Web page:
Degree of a $k$-subvariety of $\mathbb{CP}^{n}$ as the polynomial degree of the, possibly reducible, hypersurface obtained by generically projecting to $\mathbb{CP}^{k+1}$, i.e. intersecting the projecting cone with a suitable generic linear subspace: $$\deg X_k:=\deg \pi_{L}(X_k)=\deg C(X_k,L_{n-k-2})\cap L'_{k+1},$$ for generic $L\in\mathbb{Gr}(n-k-2,\mathbb{CP}^n)$ and $L'\in\mathbb{Gr}(n-k-2,\mathbb{CP}^n)$.

• D. Now take the projected variety hypersurface $\pi_{L_{n-k-2}}(X_k)= \bar{X}_k \subsetneq \mathbb{CP}^{k+1}$, possibly reducible, and project it again with vertex a generic point $\bar{L}_0\in\mathbb{CP}^{k+1}$ disjoint from $\bar{X}_k$, onto a generic hyperplane $\bar{L}_k\in\mathbb{Gr}(n-1,\mathbb{CP}^{k+1})$. It is a standard exercise to prove that any projection from vertex $L_r$ can be decomposed into a sequence of projections from $r+1$ points $L_{0(0)}\dots L_{0(r)}$ spanning $L_r$, so everything done in C. above can be interpreted as projecting our $k$-variety down from successive $n-k-1$ points to a projective $(k+1)$-space where it becomes a hypersurface, so that one can talk about a generic degree. Therefore, now we are just stopping our chain of projections when we get the surjection $\pi_{L_{n-k-1}}|_{X_k}:X_k\twoheadrightarrow\mathbb{CP}^k$ which comes from projecting from generic center $L_{n-k-1}$ onto generic linear variety of the same dimension $L'_k$ (each projection from a point reduces by 1 the dimension of the projective space into which we are projecting, so we need $n-k$ independent generic points). By construction the projection onto $L'_k\cong\mathbb{CP}^k$ is generically a finite map, since each projection of a hypersurface from a generic point is a line which intersects it in a finite number of points (by the projective dimension theorem), the fiber of the projected point, and this is an equivalent condition for finiteness of a morphism for projective varieties [Harris, Lemma 14.8]. Now, we defined above the degree of $X_k$ to be the degree of its hypersurface projected model into $\mathbb{CP}^{k+1}$, so another projection from a generic point $\bar{L}_{0(n-k)}\in\mathbb{CP}^{k+1}$ onto generic $\mathbb{CP}^k\cong\bar{L}_k \subset \mathbb{CP}^{k+1}$ comes from a line joining the point with each point of $\bar{X}_k$; as the vertex is generic, this line intersects $\bar{X}_k$ in a finite number of points which is no other than the degree of its zero locus defining homogeneous polynomial $\bar{X}_k=Z(q)$! (parametrize the straight line by $[x_0(t):...:x_{k+1}(t)]$ so that the intersection points are the finite number of roots of $g(t)=0$, which are $\deg(g)$ in number by the fundamental theorem of algebra). It is not hard to convince oneself that the generic projection $\pi_{L_{n-k-1}}(X_k)$ has the same number of points in its generic fiber as that last component projection which brings it down to $\mathbb{CP}^k$, since up to $\mathbb{CP}^{k+1}$ the hyperplanes are higher dimensional than $X_k$. (It is surjective because a line and a hypersurface always intersect in projective space). The number of points in a general fiber is called the degree of the map. It is the same Brower-Kronecker degree of a continuous mapping in Differential Topology, but in the complex case it coincides with the number of pre-images, for complex structure fixes orientation and regular maps=holomorphic maps preserve it because any complex linear transformation (e.g. the Jacobians of the map) are never negative, cf. [Dubrovin et al., Th.13.4.2]. Thus:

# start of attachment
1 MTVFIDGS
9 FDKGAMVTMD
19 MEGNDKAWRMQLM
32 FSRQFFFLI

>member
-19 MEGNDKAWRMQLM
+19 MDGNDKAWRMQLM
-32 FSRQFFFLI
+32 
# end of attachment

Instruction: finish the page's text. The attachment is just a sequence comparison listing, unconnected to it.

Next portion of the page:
Degree of a variety $X_k\subset\mathbb{CP}^n$ as the number of pre-images of a generic fiber (i.e. degree of a regular or rational map) of the generic finite surjective projection map $\pi_{\Lambda}:X_k\twoheadrightarrow\mathbb{CP}^k$: $$\deg X_k:=\deg\pi_{\Lambda}=\#\,\pi_{\Lambda}^{-1}(x),$$ for generic $x\in\mathbb{CP}^k,\; \Lambda\in\mathbb{Gr}(n-k-1,\mathbb{CP}^n).$